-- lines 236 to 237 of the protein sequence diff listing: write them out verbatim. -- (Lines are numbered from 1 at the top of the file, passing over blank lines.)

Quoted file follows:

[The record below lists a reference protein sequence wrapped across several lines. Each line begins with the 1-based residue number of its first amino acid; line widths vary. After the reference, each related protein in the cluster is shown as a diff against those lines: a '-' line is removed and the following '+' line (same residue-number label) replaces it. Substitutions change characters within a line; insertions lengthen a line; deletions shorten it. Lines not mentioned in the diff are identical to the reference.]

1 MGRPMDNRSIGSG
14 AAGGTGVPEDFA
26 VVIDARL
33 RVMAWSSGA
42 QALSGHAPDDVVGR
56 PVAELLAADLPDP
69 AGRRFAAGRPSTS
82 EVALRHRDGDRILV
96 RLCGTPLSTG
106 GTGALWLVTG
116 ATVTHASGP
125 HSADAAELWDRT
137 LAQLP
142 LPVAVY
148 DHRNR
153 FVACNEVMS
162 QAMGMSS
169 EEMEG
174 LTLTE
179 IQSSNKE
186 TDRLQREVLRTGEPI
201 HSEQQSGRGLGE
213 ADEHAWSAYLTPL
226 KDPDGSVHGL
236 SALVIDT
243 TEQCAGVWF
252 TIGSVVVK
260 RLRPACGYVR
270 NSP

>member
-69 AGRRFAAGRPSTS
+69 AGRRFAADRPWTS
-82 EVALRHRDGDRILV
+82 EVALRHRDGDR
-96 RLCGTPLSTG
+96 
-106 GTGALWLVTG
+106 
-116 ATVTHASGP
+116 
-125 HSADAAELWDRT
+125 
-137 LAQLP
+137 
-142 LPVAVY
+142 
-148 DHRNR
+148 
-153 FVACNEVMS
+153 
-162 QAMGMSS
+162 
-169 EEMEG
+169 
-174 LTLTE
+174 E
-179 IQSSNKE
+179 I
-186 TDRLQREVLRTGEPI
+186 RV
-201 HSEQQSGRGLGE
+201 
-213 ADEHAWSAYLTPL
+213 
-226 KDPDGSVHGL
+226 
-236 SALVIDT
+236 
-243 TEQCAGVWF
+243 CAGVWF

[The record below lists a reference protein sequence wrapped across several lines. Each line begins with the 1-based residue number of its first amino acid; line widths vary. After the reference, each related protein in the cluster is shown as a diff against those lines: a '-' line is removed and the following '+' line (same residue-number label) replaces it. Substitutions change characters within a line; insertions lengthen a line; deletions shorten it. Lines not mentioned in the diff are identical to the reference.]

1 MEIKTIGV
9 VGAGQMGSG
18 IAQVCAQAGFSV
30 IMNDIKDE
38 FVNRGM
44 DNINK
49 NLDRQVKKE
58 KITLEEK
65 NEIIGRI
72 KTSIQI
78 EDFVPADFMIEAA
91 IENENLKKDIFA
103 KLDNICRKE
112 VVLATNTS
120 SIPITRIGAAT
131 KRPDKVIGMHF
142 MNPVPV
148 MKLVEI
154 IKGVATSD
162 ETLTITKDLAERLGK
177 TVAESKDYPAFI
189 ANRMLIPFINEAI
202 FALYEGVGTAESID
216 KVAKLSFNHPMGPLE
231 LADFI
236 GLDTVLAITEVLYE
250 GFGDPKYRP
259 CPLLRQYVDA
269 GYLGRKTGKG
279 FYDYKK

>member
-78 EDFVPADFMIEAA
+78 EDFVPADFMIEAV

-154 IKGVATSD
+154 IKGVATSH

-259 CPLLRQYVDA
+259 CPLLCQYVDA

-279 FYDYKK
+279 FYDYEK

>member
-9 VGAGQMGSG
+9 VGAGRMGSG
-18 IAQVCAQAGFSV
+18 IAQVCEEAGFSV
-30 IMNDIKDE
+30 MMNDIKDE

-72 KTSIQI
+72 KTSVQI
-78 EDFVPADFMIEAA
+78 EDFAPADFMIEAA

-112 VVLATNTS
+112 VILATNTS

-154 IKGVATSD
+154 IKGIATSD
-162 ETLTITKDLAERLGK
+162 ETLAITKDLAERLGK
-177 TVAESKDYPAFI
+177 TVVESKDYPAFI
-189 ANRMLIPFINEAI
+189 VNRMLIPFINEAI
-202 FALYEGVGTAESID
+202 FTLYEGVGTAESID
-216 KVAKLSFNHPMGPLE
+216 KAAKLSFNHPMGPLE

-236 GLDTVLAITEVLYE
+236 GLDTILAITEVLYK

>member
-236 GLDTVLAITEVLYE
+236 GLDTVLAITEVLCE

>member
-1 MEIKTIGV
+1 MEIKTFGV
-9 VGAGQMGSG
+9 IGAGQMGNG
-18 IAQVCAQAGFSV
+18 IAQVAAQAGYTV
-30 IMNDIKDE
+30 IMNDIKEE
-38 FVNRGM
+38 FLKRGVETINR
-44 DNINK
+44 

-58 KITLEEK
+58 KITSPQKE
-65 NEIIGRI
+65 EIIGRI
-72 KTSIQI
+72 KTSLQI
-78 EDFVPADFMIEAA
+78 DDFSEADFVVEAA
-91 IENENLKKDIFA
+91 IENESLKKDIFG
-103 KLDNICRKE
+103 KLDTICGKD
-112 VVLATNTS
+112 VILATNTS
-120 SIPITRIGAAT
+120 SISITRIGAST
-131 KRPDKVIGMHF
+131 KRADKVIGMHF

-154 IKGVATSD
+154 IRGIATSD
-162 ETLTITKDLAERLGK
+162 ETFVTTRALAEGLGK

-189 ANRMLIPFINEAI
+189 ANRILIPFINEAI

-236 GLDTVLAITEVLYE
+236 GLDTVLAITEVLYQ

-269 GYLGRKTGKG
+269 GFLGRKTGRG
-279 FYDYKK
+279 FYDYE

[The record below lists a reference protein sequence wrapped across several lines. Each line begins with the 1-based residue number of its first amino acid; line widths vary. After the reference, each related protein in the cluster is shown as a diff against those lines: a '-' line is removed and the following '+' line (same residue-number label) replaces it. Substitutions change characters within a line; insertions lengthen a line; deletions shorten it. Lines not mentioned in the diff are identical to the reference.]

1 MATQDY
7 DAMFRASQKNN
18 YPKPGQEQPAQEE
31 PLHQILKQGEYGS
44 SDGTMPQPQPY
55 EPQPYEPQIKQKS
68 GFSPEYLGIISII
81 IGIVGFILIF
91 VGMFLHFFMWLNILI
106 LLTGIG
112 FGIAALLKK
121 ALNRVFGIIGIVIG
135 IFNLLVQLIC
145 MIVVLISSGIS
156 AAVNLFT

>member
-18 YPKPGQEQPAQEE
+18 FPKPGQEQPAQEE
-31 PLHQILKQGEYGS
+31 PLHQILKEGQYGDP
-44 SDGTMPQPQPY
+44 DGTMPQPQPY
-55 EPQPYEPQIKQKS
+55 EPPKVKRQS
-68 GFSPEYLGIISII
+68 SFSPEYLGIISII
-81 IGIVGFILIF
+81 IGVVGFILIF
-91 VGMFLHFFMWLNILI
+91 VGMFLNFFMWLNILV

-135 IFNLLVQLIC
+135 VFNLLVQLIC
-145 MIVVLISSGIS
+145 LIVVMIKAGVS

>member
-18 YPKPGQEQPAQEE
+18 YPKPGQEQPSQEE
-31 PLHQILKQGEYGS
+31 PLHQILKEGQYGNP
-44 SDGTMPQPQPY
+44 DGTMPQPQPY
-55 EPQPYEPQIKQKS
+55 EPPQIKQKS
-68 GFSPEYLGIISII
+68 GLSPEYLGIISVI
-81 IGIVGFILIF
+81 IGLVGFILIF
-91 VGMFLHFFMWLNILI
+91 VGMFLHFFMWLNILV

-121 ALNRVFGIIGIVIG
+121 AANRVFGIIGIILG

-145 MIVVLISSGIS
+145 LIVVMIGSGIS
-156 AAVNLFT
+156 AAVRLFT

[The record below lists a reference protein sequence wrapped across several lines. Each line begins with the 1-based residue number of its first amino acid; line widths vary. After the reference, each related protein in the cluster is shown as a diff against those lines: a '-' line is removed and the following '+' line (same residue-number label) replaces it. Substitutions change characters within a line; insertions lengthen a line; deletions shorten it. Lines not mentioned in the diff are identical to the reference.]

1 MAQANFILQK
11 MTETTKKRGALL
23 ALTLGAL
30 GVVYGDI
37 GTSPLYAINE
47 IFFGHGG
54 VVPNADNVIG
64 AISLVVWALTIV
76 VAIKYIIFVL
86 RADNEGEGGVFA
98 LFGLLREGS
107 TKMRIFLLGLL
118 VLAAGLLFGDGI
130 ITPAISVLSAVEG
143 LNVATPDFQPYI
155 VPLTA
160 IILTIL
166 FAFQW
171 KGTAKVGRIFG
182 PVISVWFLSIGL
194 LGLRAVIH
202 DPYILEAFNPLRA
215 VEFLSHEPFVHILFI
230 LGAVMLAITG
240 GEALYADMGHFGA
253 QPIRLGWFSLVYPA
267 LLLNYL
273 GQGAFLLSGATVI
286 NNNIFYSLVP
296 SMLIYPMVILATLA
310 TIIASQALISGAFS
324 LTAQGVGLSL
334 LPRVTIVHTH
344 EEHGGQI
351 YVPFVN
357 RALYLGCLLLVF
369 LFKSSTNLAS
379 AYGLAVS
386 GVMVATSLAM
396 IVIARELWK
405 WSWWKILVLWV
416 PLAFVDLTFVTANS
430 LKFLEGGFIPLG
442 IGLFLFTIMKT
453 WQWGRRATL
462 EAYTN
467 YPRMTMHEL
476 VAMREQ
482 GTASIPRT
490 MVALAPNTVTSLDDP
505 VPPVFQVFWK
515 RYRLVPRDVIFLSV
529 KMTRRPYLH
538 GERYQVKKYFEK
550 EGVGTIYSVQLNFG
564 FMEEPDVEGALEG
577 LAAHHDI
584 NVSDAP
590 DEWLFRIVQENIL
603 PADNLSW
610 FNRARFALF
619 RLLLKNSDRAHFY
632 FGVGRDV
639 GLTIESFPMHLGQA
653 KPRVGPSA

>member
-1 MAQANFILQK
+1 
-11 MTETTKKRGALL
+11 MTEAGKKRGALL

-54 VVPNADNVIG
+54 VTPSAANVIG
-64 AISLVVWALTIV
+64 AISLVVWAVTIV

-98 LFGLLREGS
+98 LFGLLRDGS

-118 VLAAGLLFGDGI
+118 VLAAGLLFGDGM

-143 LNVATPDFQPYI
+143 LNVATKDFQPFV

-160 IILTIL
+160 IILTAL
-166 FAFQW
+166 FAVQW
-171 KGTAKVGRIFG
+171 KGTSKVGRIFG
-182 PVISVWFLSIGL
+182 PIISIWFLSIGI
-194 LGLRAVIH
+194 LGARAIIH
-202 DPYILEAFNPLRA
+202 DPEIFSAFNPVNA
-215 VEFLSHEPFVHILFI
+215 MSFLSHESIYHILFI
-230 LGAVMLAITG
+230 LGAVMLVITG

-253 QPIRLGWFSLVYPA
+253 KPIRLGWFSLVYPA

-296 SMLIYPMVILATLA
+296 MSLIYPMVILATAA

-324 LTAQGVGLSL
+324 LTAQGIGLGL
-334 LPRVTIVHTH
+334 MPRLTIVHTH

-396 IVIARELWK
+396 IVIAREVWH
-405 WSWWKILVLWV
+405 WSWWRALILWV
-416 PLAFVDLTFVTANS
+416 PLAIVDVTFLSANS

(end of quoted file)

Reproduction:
+121 AANRVFGIIGIILG

-145 MIVVLISSGIS